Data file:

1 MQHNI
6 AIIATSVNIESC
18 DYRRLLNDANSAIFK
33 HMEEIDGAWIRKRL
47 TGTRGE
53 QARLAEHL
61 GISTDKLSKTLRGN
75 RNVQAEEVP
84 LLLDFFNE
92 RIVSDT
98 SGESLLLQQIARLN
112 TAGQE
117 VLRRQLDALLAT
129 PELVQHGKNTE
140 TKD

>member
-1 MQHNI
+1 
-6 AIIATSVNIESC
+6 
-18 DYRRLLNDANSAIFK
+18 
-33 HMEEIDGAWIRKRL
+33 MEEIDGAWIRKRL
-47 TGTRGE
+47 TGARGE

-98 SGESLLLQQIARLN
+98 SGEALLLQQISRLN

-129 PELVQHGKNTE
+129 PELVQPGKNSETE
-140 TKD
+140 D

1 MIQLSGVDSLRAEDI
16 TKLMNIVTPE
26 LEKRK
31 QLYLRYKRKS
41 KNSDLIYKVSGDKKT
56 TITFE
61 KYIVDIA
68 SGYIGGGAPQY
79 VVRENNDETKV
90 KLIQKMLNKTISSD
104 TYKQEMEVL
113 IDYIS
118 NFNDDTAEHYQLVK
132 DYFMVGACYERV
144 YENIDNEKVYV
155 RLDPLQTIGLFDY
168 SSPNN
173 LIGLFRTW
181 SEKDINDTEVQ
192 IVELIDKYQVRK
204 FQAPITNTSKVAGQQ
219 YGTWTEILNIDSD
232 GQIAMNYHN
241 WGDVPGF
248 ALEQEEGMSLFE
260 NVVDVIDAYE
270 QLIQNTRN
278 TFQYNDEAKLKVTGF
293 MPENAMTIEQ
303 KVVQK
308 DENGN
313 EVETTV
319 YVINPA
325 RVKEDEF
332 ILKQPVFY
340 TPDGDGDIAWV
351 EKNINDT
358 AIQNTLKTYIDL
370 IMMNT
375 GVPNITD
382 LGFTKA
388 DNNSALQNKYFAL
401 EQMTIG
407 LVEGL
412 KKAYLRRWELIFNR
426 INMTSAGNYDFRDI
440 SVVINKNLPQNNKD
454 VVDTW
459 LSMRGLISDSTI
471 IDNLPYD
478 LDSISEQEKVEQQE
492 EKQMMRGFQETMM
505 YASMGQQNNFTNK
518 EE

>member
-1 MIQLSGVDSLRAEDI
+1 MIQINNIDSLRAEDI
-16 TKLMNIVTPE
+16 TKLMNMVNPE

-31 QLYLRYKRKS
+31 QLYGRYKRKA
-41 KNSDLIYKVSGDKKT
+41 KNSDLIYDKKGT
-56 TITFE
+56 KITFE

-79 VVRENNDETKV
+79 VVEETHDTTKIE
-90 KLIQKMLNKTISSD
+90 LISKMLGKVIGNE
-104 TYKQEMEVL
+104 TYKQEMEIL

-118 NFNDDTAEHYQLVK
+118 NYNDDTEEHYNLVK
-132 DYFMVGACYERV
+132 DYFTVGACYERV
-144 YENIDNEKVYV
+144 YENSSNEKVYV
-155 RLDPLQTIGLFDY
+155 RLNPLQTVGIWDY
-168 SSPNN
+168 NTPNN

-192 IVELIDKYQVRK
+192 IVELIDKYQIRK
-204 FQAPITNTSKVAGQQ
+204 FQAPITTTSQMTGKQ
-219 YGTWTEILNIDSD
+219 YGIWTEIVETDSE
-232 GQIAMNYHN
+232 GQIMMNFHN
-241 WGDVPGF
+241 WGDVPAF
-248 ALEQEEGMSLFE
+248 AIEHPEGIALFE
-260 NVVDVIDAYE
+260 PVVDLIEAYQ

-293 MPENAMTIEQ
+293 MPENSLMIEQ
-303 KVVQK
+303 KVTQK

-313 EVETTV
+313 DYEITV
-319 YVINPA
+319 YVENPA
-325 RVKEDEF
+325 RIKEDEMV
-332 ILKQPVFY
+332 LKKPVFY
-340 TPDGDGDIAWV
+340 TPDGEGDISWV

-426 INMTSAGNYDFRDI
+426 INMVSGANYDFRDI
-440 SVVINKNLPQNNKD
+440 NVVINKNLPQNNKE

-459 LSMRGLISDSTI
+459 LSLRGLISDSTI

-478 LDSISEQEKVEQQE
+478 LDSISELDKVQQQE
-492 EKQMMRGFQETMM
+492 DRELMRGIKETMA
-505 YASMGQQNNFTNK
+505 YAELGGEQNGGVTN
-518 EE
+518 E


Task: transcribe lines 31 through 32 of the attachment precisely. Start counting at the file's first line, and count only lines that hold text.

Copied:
-140 TKD
+140 D